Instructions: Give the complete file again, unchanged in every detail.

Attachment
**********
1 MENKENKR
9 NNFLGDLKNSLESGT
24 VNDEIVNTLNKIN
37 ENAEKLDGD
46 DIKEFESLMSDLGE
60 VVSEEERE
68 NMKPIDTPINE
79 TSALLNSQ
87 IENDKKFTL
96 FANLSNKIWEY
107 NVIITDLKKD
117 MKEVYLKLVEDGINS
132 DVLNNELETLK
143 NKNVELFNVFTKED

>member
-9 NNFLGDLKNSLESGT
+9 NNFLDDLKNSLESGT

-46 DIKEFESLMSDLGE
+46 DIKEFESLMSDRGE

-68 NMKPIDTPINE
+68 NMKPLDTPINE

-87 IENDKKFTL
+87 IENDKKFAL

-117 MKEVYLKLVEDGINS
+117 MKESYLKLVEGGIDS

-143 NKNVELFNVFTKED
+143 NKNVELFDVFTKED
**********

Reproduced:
1 MENKENKR
9 NNFLGDLKNSLESGT
24 VNDEIVNTLNKIN
37 ENAEKLDGD
46 DIKEFESLMSDLGE
60 VVSEEERE
68 NMKPIDTPINE
79 TSALLNSQ
87 IENDKKFTL
96 FANLSNKIWEY
107 NVIITDLKKD
117 MKEVYLKLVEDGINS
132 DVLNNELETLK
143 NKNVELFNVFTKED

>member
-9 NNFLGDLKNSLESGT
+9 NNFLDDLKNSLESGT

-46 DIKEFESLMSDLGE
+46 DIKEFESLMSDRGE

-68 NMKPIDTPINE
+68 NMKPLDTPINE

-87 IENDKKFTL
+87 IENDKKFAL

-117 MKEVYLKLVEDGINS
+117 MKESYLKLVEGGIDS

-143 NKNVELFNVFTKED
+143 NKNVELFDVFTKED